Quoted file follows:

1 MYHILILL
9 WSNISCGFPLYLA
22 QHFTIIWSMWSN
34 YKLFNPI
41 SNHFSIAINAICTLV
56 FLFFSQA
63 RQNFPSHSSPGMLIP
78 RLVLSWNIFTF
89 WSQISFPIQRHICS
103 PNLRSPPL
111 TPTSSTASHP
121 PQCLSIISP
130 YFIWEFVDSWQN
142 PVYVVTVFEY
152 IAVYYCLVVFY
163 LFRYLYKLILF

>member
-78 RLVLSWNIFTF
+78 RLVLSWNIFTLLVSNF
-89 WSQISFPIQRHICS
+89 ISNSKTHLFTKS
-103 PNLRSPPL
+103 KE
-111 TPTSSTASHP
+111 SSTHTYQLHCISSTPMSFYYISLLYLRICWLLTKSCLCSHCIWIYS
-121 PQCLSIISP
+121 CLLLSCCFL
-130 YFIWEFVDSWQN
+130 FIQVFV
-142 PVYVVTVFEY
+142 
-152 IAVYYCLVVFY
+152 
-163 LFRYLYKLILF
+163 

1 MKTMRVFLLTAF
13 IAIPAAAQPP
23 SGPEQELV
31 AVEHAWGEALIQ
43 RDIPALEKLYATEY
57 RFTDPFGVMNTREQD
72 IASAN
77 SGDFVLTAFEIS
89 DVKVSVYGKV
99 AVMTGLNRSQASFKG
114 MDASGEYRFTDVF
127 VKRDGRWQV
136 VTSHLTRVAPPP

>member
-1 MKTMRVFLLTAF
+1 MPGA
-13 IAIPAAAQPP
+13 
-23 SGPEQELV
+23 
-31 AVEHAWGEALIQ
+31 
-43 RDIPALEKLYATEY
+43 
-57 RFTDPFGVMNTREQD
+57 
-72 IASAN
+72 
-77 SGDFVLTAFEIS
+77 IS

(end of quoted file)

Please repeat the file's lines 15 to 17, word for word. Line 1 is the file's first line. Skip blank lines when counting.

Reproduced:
152 IAVYYCLVVFY
163 LFRYLYKLILF

>member